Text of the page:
Reply
  7. gary

    RV Make: dodge, RV Model: roadtrek popular190 , RV Year: 2000

    I have had the ball joints and tie rods changed and still have slack in steering. low winds still have trouble with maintain control. what else can I do?

    Reply
    • Customer Service

      Hi, Gary. I would suggest contacting Roadmaster directly as they won’t just sell you a steering enhancement package but will research what you’ve done to this point. You will need your make, model, and year of the rig and probably the chassis VIN number which will help them identify what problems and solutions that chassis has. You can find more info on them at their website: http://roadmasterinc.com/index.php

      Or call them directly at: 1-800-669-9690

      Reply
  8. Walt

    RV Make: Winnebago, RV Model: Chalet, RV Year: 2005

    What are the best camera locations if one or more cameras are used to aid in “spatial awareness” for the Class A?

    Reply
    • Customer Service

      Hello Walt,

      The best location for a single camera is the back of the motorhome up on the top trim piece. This will get the camera above almost any towed car or trailer and show you not only the towed vehicle, but traffic behind you. If you are going to add a second camera, place it on the driver’s side either on the mirror or on the sidewall of the vehicle facing back. This will show you what traffic is in the blind spot on the driver’s side in case you need to move from the right hand lane to the left for on-ramp traffic of other lane change. I typically stay in the right lane to avoid setting stuck by motorists that feel I’m not going fast enough and have to pass me on the right before I can get back over! If you want the ultimate “spatial awareness”, add a third camera to the passenger side and you’ll have 360 vision.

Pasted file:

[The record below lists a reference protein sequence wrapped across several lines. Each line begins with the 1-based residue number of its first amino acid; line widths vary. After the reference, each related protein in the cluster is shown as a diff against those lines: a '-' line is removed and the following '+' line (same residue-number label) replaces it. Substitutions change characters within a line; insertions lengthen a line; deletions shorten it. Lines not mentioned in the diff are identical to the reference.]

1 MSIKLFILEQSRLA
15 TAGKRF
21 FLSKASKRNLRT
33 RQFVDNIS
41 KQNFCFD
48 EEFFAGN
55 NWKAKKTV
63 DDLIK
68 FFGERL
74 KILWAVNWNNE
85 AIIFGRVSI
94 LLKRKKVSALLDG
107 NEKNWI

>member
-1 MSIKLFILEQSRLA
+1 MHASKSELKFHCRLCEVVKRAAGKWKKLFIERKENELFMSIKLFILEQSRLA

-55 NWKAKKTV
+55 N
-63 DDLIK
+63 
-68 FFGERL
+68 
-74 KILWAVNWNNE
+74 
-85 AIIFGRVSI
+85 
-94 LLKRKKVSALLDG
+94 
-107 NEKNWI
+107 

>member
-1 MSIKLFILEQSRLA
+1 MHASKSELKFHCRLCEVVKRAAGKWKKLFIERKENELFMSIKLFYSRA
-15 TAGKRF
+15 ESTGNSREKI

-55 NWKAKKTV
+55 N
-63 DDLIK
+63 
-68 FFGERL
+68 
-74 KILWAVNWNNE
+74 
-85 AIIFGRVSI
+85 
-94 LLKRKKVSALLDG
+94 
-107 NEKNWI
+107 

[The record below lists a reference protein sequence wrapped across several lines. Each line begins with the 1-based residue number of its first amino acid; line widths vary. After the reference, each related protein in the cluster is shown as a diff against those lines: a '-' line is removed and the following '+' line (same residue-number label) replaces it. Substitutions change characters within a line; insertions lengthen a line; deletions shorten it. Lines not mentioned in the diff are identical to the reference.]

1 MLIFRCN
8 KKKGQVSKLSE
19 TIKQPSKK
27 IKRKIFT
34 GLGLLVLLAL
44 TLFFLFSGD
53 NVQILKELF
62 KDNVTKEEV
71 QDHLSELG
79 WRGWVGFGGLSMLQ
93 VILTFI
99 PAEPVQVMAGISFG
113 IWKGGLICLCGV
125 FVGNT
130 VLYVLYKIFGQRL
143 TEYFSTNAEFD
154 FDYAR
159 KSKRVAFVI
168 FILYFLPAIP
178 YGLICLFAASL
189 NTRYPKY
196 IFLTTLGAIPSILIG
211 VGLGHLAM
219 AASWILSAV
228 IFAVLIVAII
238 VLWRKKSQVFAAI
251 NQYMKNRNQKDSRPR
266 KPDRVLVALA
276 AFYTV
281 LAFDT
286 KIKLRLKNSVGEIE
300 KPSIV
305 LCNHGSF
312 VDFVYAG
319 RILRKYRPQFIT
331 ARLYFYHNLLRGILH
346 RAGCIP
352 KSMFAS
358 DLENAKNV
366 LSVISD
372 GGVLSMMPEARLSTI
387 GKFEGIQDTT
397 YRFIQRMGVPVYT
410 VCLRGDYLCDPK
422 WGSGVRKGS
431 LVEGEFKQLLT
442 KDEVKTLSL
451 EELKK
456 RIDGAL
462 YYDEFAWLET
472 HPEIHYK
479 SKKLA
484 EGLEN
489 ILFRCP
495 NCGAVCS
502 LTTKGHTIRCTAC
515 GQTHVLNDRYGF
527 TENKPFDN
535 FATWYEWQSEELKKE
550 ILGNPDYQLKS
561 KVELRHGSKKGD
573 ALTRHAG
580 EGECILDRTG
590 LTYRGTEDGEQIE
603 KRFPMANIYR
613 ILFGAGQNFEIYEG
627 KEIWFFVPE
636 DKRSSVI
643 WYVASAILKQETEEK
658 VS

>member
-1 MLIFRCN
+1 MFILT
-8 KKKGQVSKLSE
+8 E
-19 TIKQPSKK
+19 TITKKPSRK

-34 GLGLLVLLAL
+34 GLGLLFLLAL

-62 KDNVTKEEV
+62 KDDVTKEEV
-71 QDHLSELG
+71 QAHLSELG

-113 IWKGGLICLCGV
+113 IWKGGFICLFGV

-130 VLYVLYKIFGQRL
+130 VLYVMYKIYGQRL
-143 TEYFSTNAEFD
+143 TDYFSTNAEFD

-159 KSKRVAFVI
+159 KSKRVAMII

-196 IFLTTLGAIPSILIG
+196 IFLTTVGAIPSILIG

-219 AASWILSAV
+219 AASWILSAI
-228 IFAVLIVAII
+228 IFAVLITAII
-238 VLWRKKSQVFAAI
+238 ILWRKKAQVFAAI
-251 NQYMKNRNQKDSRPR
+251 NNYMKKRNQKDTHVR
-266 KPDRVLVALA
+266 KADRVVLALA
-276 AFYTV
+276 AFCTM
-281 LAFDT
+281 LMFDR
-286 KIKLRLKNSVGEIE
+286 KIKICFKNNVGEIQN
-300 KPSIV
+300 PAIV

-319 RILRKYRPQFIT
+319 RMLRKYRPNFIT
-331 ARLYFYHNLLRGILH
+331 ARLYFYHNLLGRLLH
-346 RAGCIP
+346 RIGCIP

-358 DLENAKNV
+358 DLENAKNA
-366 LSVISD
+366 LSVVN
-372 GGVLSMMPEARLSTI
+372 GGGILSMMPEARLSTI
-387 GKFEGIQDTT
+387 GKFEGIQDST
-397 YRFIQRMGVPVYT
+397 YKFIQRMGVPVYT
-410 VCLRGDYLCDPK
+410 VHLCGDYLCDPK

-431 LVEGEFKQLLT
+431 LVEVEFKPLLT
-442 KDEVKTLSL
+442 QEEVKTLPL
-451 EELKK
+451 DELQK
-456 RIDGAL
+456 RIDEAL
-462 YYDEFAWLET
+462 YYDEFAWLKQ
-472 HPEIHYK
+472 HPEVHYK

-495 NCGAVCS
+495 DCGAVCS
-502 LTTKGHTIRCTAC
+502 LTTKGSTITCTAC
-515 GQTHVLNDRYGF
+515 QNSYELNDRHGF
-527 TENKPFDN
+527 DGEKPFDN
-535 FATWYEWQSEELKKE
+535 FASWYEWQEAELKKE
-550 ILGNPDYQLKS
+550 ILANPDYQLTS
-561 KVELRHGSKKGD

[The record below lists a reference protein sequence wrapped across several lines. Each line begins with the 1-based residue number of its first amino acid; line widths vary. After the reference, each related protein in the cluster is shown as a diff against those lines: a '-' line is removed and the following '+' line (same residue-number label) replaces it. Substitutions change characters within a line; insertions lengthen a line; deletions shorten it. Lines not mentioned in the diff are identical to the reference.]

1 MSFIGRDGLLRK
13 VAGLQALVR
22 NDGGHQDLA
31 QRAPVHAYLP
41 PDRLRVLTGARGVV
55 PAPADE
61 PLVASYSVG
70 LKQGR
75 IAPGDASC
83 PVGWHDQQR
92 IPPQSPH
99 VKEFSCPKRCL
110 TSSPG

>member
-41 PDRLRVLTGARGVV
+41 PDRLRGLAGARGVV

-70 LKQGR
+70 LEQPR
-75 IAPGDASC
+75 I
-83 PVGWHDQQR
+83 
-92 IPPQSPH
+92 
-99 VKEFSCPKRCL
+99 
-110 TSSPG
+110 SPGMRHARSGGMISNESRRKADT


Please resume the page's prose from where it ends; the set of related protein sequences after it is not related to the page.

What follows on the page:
Thanks,
      David RVRC Video Membership

      Reply
  9. L Powell

    RV Make: Thor, RV Model: ACE 29.2, RV Year: 2013

    The trans downshifts to far and the engine revs to high on the slightest uphill grade, like an overpass. Is there a fix for this? It is better when not on cruise, as you can work the throttle but some times it revs way past where it needstoo.

    Reply
    • Customer Service

      Hello L Powell,

      Could you please provide us with the year, make, and model of your RV and we will have our experts look further into your question.

      Thanks
      Becky RVRC Video Membership

      Reply
      • Michel Ferland